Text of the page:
A ‘Christmas Tree’ in Coco-Palm resort

Regular readers of this blog (both of them) will know that I’ve written about the Maldives before, and the uncertain fate that awaits them at the hands of global warming and rising sea-levels. It’s easy to forget such things at this time of year, but that would be a shame. The wrapping and packaging that accompanies much of what we buy these days is a great contributor to the damage we do to our environment, and Christmas gifts are no exception. It would be great to be able to give gifts that didn’t have all that wrapping but still expressed the sentiment of caring and giving that Christmas is supposed to be about.

Gift-vouchers are one way of doing that, but some people prefer to choose the actual gift they give, and a voucher doesn’t fulfill that need. Here’s a suggestion then, how about visiting www.magnatunes.com and buying some music for someone?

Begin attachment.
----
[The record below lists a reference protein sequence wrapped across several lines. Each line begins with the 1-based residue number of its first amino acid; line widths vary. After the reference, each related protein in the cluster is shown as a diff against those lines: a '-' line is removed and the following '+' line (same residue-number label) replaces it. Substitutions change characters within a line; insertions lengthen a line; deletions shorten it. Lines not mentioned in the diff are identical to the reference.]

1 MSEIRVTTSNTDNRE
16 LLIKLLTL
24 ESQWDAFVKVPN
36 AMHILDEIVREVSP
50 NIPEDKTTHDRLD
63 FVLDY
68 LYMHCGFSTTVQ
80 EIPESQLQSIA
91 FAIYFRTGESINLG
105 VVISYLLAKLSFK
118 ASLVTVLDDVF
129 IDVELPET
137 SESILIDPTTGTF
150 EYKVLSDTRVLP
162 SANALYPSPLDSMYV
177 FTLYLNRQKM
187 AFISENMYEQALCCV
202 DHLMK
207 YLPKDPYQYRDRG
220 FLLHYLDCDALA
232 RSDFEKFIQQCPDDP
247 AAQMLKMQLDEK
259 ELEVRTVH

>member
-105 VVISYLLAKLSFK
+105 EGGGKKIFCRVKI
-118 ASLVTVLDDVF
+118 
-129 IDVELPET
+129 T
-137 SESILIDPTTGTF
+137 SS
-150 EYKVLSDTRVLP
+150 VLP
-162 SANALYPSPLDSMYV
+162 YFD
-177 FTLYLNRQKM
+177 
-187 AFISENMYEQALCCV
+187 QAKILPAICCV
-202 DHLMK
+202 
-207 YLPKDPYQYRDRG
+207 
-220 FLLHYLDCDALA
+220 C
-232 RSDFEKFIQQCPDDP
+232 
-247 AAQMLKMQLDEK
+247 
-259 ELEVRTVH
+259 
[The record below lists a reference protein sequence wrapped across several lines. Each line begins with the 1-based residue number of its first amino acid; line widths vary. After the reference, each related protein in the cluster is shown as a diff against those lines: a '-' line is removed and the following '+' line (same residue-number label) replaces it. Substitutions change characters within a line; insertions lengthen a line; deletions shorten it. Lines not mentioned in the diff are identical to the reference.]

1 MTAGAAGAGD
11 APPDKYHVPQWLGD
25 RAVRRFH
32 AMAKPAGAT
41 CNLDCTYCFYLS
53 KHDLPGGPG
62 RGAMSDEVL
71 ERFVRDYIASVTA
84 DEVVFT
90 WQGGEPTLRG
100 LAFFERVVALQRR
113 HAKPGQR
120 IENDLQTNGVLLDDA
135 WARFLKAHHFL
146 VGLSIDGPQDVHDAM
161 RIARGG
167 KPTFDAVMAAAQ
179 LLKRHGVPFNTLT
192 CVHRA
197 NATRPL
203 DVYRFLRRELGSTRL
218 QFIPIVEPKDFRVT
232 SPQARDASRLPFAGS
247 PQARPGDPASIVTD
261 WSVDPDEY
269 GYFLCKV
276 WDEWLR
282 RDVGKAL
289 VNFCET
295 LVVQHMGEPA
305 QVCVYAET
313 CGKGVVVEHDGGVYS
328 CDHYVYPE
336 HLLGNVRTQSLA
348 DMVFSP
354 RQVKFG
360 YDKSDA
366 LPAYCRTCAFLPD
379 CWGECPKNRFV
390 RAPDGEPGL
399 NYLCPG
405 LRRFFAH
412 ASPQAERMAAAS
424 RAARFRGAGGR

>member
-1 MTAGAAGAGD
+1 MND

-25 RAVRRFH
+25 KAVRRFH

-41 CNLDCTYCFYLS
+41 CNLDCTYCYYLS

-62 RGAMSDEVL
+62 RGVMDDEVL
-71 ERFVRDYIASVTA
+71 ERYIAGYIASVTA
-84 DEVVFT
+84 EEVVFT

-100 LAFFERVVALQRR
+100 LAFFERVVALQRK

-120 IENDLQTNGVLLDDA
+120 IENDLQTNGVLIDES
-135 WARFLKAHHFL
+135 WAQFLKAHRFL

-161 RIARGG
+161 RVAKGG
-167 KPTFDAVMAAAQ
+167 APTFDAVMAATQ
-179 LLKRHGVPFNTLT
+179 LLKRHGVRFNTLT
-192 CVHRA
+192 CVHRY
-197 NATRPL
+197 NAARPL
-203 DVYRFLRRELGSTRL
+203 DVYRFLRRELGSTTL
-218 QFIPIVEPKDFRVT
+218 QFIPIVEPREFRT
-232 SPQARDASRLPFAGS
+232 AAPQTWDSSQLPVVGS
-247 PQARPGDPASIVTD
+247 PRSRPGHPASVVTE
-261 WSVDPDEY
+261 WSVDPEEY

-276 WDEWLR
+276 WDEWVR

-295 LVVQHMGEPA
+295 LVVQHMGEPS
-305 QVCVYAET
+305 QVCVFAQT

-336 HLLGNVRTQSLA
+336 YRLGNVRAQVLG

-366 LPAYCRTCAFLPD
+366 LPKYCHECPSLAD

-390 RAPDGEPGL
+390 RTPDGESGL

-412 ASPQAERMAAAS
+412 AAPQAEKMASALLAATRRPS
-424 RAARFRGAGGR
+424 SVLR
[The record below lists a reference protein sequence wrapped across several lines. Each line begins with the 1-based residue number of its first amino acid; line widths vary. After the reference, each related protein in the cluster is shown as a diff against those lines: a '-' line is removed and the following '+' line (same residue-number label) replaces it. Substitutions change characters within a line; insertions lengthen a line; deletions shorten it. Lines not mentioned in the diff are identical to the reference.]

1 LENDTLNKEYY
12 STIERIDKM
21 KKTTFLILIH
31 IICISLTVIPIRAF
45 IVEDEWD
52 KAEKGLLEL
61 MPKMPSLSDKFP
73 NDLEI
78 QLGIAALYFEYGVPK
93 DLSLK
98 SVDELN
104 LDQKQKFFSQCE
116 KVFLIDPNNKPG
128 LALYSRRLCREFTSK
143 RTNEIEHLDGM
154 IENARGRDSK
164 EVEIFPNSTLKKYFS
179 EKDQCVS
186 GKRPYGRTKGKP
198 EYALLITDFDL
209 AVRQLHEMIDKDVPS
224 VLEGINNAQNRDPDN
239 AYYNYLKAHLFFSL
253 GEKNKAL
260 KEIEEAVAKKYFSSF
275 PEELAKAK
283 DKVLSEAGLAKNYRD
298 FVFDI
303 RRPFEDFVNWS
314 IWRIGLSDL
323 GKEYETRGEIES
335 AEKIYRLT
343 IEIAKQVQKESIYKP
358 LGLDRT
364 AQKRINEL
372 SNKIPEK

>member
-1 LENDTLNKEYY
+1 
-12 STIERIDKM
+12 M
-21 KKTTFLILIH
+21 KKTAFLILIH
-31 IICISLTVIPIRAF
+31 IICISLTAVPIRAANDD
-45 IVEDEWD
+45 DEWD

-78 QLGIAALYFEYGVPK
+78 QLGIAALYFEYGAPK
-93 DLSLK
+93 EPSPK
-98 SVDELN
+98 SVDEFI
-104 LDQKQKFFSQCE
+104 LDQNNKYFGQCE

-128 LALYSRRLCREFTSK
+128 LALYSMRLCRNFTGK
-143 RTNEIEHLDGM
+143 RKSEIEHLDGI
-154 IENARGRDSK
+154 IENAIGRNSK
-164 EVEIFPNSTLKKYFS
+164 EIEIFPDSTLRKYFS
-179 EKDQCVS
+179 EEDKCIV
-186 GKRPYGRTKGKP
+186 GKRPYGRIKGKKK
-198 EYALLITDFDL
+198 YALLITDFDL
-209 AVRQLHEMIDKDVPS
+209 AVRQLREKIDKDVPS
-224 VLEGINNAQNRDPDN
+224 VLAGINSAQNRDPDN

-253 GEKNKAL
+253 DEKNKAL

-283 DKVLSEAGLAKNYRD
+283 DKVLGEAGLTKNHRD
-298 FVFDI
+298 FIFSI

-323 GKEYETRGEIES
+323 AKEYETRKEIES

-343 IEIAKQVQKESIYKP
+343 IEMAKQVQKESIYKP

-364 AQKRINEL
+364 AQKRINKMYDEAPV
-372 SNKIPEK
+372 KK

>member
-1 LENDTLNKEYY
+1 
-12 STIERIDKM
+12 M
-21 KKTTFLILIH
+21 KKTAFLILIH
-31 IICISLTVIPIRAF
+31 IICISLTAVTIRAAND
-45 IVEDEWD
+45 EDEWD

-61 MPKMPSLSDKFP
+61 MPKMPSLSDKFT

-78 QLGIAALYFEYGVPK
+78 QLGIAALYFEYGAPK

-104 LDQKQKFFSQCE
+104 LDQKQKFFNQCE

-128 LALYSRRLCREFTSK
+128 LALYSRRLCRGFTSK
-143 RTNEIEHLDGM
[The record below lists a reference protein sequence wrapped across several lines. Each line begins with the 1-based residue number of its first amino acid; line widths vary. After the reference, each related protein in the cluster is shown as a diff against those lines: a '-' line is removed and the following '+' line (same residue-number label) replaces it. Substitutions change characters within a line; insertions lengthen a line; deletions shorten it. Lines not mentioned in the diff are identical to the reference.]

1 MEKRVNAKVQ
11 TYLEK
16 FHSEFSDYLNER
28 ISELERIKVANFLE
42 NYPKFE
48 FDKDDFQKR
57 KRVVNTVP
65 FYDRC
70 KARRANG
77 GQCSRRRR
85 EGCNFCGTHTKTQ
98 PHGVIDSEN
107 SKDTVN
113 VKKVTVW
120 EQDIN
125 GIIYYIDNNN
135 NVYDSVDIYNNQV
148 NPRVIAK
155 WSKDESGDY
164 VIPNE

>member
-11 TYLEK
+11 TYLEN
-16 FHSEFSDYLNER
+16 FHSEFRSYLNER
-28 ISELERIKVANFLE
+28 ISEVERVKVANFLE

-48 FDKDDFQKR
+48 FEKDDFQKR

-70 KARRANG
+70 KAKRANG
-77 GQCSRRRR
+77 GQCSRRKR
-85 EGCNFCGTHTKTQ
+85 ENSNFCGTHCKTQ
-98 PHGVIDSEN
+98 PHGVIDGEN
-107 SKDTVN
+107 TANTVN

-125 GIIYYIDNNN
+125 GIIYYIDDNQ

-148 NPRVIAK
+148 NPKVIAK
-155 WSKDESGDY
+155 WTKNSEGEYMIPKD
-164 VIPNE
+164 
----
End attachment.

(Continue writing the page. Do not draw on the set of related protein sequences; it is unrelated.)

You can buy music at many places on the web, of course, but magnatunes.com adds a new dimension to the game. You can listen to all the music they offer, in high quality, for free, and decide what you like before you buy. You can then download the album of your choice in full CD-quality, or in a variety of formats. You decide exactly how much you pay for it, from $5 upwards per album, and the musician gets 50% of whatever you pay. They even encourage you to make copies to give to friends so their music gets more exposure!

This is all legal, they work directly with musicians in a business model that’s very different from the way the big record labels work. They seem to be successful with it too.

So why not take the time to listen to some music for free and choose an album or two to download for someone as a gift? If you present it to them on a re-writeable CD or a USB stick you can give them music you have chosen for them with zero waste, much kinder to the environment. Seismic Anamoly is one of my personal favourites (and yes, that is how he spells it), and I also like Ambient Teknology (yes, that is how he spells it).